The solid electrolyte 30 is accommodated in the housing 10 and partitions the housing 10 into the first electrode chamber 20 and the second electrode chamber 40 disposed in the first electrode chamber 20. The solid electrolyte 30 has a pouch-shape, but is not limited thereto. When the solid electrolyte 30 has a pouch-shape, a portion that is open and adjacent to the insulator 50 is referred to as an open end (open portion) of the solid electrolyte 30 and a portion that is disposed close to the bottom of the housing 10 is referred to as a lower portion of the solid electrolyte 30. The lower portion of the solid electrolyte 30 is spaced apart from the bottom of the housing 10 by a set or predetermined distance. The open end of the solid electrolyte 30 may have a first surface and a second surface that is in contact with the first surface and makes an angle with the first surface. The insulator 50 is stacked on the open end of the solid electrolyte 30, and the space between the solid electrolyte 30 and the insulator 50 is sealed by the sealant 60. In particular, the space between the first surface of the open end of the solid electrolyte 30 and the insulator 50 is filled by the sealant 60. Alternatively, the space between the first surface and the second surface of the open end of the solid electrolyte 30, which is in contact with the first surface, and the insulator 50 is filled by the sealant 60. For example, the first surface of the open end of the solid electrolyte 30 may be an upper side of the open end and the second surface of the open end of the solid electrolyte 30 may be an outer side or inner side (right or left side) of the open end.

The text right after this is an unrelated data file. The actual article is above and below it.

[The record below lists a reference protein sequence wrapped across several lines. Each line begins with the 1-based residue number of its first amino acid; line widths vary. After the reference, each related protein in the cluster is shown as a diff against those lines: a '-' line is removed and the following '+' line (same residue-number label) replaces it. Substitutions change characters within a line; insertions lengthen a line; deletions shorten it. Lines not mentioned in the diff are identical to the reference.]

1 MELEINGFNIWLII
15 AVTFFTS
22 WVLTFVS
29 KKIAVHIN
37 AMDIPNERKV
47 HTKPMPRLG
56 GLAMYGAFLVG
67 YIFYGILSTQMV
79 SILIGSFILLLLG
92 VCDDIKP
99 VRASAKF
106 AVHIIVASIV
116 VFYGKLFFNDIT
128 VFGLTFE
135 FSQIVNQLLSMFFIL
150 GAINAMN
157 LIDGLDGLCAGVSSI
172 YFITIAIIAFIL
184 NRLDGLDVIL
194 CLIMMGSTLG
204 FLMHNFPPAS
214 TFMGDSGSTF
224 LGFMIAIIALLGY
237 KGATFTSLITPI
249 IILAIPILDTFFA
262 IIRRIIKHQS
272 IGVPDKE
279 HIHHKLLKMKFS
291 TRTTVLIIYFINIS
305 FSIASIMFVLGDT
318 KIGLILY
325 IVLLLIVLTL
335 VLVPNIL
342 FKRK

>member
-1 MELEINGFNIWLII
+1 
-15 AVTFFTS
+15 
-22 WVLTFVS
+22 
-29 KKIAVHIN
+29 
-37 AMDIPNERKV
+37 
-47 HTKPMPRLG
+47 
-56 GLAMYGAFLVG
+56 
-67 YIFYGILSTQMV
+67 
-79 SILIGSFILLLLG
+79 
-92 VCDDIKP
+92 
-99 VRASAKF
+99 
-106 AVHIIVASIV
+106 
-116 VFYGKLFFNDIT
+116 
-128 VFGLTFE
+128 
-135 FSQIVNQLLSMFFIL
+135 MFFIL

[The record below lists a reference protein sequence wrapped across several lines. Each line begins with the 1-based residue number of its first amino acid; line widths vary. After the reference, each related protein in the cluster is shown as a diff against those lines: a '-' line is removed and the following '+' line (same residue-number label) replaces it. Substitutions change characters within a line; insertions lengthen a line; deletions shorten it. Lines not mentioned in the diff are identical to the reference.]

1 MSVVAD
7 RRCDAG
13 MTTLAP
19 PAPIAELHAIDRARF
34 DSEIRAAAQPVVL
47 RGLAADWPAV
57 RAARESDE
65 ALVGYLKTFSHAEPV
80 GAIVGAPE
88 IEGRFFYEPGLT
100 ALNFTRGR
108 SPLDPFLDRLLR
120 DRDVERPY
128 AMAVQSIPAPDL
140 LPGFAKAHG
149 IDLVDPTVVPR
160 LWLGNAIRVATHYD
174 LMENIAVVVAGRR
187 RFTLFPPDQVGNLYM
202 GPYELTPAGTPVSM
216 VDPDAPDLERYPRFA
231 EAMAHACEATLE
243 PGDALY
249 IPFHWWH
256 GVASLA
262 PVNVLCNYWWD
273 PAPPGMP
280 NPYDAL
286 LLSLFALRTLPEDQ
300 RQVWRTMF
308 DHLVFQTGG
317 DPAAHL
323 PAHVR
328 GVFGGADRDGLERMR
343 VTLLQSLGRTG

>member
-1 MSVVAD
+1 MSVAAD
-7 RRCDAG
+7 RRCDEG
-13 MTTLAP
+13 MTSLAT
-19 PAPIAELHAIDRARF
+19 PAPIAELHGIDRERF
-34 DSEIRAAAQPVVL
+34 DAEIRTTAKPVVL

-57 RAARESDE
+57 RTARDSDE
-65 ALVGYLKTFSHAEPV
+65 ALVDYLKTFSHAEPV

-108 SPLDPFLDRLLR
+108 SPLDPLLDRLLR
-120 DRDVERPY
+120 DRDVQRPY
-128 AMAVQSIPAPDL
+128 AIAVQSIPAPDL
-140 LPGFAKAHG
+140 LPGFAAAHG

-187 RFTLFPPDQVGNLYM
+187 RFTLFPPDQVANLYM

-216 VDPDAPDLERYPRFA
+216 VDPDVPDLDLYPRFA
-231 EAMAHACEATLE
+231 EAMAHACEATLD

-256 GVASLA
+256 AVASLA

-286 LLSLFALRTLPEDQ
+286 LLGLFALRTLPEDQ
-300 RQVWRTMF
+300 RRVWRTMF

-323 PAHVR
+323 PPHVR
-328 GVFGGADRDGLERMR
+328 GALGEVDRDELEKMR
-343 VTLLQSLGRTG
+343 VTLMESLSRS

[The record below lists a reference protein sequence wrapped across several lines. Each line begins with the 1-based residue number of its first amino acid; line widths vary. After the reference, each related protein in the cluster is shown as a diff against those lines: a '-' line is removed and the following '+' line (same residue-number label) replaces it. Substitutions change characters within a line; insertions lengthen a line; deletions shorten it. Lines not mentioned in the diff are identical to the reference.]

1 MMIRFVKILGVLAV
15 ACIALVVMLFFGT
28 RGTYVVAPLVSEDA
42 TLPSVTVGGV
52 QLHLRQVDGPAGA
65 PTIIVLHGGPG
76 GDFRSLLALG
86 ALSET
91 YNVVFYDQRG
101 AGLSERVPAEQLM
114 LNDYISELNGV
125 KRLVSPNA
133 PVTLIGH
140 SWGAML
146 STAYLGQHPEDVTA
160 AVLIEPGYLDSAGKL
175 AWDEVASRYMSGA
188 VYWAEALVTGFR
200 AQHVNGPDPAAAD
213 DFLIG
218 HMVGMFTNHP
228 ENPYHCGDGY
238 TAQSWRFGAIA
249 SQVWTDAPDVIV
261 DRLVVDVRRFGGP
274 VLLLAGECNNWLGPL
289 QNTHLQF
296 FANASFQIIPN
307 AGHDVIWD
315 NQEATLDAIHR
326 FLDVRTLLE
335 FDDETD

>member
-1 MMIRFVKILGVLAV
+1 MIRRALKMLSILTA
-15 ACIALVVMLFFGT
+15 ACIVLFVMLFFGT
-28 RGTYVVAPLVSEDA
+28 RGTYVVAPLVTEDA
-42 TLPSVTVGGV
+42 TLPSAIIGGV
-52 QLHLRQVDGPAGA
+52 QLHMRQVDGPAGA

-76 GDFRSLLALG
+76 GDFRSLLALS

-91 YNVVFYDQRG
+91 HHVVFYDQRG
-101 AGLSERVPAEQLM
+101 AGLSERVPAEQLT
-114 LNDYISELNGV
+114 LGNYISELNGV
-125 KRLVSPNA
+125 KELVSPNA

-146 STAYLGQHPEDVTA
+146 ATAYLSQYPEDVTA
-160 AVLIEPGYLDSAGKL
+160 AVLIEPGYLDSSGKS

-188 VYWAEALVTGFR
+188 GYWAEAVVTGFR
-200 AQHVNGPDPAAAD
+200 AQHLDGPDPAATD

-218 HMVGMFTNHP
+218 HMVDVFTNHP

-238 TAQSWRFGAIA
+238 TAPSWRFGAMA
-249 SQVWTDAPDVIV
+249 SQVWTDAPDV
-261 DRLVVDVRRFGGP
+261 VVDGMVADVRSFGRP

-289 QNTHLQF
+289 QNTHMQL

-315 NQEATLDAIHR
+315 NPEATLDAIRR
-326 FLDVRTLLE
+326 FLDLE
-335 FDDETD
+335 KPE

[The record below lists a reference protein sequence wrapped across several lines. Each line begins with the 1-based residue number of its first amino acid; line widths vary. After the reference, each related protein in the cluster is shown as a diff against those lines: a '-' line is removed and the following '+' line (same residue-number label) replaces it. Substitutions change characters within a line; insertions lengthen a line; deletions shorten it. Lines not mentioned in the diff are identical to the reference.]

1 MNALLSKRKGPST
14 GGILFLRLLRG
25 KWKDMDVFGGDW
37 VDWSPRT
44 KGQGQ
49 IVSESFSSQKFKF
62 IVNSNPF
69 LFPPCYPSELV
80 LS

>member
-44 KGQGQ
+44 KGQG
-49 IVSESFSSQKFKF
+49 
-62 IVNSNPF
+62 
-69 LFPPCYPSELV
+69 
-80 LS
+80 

The first electrode chamber 20 is disposed outside the solid electrolyte 30, i.e., between the housing 10 and the solid electrolyte 30, and includes the first electrode material. The second electrode chamber 40 is disposed inside the solid electrolyte 30, i.e., between the second current collector 80b and solid electrolyte, and includes the second electrode material. The first electrode chamber 20 and the second electrode chamber 40 may respectively be used as a positive electrode chamber or a negative electrode chamber according to the material filled in the first electrode chamber 20 and the second electrode chamber 40.